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The primary affliction felt by patients of rheumatic fever is extreme inflammation of tissues, particularly the heart. Even after the disease has been eradicated from the body, the long-term effects of the inflammation can have a severe impact on a patient's health. Most commonly, the mitral valve between the two left chambers of the heart is damaged. However, other parts of the organ also can be afflicted. The majority of these conditions are similar to the problems associated with congenital heart disease.
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Heart Muscle Damage
Among the most common complications of rheumatic fever, inflammation caused by the disease can simply lead to overall muscular damage of the heart. In the most basic sense, the organ's tissues are stretched beyond cohesiveness, even causing damage to the cells themselves. This causes the organ to weaken significantly, directly impacting the ability to perform its pumping function. The impact of this can lead to various types of conditions, from simple fatigue to the early onset of heart disease. Unfortunately, this damage cannot be repaired and will directly impact the continued health of the victim.
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One of the major complications of rheumatic fever is known as valve stenosis. After suffering from the disease, the valve can have problems supporting proper blood flow, usually caused by a failure of the valve to open properly. When the aortic valve is compromised, the blood flowing from the left ventricle to the aorta is impeded. Likewise, pulmonary valve stenosis impacts the flow of blood from the right ventricle. When this occurs, the transfer of blood from the heart to the lungs is reduced, potentially causing lung failure.
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Rheumatic fever can also lead to a condition known as valve regurgitation. Essentially, this is some form of leak caused by the failure of tissue after severe swelling. In most cases this causes the blood to flow in the wrong direction through the heart and vessels. When the aortic valve suffers from a leak, the reverse flow of blood from the aorta to the left ventricle can cause left ventricular hypertrophy. Other complications of rheumatic fever can also lead to problems with the mitral valve, such as creating a condition in which it fails to close properly. As the left ventricle contracts, blood leaks through the mitral valve and into the left atrium.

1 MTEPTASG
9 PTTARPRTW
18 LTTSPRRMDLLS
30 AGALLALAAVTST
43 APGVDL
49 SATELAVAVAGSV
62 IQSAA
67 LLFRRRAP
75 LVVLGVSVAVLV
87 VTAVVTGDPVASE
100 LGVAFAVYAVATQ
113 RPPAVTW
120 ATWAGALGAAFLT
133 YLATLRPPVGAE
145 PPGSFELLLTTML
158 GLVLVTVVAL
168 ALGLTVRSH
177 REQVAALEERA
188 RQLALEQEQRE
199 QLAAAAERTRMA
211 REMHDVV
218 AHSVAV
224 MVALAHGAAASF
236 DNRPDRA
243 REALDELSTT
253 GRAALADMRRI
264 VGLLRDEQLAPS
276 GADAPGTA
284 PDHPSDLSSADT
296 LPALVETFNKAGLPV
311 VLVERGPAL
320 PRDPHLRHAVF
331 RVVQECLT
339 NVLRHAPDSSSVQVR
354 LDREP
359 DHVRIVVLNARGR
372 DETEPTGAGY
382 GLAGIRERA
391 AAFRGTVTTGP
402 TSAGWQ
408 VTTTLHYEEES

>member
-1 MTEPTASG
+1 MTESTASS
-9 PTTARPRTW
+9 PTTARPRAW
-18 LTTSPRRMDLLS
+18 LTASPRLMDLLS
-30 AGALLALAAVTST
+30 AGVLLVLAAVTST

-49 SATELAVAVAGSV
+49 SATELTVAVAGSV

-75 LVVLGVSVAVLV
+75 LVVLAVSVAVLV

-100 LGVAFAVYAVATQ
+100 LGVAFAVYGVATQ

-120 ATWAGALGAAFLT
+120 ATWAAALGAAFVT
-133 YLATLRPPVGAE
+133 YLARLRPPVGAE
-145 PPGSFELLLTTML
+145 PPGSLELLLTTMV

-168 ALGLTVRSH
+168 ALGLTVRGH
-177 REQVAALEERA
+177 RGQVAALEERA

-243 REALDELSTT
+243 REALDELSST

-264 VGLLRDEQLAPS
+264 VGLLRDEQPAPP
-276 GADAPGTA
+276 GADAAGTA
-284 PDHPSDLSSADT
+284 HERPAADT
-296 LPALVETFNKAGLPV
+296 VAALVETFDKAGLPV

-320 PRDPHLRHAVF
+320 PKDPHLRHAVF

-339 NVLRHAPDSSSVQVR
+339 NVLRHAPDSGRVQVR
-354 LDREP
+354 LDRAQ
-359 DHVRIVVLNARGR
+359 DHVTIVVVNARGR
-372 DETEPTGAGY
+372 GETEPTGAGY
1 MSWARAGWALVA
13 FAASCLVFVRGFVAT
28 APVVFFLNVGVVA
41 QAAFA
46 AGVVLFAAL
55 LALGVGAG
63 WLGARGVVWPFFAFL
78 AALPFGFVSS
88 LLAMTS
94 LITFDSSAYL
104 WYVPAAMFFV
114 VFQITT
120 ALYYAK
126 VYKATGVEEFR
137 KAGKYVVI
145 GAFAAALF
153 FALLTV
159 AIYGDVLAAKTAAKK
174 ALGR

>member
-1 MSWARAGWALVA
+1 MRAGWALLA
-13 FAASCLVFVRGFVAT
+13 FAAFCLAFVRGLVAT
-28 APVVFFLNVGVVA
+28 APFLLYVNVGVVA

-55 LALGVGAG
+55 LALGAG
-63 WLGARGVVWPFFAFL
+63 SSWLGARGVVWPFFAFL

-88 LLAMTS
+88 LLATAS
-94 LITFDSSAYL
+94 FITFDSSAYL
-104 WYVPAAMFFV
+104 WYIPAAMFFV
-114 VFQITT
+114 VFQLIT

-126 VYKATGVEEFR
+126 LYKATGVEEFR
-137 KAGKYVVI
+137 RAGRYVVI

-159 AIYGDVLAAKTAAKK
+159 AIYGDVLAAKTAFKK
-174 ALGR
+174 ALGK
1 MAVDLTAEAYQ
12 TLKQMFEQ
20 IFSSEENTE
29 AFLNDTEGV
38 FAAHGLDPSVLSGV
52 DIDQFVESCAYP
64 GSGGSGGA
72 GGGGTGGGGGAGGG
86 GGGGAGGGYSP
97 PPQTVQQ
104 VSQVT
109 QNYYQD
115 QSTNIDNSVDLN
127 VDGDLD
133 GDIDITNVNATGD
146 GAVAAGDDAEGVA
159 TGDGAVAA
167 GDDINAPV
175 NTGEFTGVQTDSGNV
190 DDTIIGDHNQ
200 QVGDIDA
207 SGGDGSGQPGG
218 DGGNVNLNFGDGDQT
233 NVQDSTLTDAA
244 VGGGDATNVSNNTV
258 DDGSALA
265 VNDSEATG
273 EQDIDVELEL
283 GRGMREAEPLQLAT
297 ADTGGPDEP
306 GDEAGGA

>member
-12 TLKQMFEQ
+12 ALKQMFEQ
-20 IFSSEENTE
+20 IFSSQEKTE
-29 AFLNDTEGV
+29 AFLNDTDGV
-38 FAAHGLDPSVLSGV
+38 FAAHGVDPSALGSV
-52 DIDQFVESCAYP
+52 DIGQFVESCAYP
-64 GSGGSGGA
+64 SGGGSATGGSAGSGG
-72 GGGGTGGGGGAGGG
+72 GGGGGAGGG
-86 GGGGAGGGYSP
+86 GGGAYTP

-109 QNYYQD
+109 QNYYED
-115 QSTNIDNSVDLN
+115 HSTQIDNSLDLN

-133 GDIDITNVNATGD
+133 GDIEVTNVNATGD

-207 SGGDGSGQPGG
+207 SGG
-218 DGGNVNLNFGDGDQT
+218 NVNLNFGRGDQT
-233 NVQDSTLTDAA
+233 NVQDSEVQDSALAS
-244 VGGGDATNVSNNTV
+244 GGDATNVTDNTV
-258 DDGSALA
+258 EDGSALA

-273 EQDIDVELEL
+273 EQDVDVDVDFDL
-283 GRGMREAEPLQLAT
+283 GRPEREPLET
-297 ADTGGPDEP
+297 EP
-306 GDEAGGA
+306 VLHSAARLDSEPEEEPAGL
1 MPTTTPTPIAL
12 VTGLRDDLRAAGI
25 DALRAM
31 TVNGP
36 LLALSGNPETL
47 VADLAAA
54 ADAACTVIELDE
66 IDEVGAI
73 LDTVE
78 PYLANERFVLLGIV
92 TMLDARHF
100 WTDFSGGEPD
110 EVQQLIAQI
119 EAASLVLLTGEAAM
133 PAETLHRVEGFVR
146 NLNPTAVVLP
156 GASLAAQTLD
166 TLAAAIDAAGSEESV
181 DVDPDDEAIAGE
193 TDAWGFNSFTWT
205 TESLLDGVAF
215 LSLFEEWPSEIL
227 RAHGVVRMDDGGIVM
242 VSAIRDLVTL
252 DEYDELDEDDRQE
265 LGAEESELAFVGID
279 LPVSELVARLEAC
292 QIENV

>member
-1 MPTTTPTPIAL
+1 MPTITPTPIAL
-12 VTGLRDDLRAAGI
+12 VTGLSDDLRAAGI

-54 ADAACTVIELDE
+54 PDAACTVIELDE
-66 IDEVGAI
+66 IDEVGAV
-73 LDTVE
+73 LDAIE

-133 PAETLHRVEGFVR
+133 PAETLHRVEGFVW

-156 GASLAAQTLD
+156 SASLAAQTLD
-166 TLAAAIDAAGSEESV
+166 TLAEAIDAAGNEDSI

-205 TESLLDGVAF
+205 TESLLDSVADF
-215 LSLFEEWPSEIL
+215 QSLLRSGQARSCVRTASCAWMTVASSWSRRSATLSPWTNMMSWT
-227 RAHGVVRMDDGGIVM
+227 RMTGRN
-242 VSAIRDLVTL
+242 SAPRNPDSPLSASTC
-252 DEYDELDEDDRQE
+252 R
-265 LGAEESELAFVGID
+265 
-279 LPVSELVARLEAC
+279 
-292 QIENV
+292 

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Oftentimes, the damage to the upper chambers of the heart are more prevalent than the lower chambers. This causes a condition known as atrial fibrillation, essentially the abnormal beating of the heart. The rhythm of the atria can become chaotic and irregular. Generally, atrial fibrillation does not cause death, but it does have a number of side effects that may impact the patient for the rest of his or her life. People suffering from irregular heartbeats often experience palpitations, chest pain and are subject to fainting spells. However, the risk of congestive heart failure and stroke are increased roughly seven times that of people without atrial fibrillation.
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When the complications of rheumatic fever become too drastic, patients can simply suffer from heart failure. This is ultimately caused by the swelling of too much of the heart for blood to flow properly through the organ to other parts of the body. The process can be very slow and doctors often recognize the symptoms before life-threatening damage can be done.
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Mayo Clinic: http://www.mayoclinic.com/health/rheumatic-fever/DS00250/DSECTION=complications
Wrong Diagnosis: http://www.wrongdiagnosis.com/r/rheumatic_fever/complic.htm
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Rheumatic Heart Disease (Supplied by the Centers for Disease Control and Prevention; Public Domain; http://upload.wikimedia.org/wikipedia/commons/9/97/Rheumatic_heart_disease%2C_gross_pathology_20G0013_lores.jpg)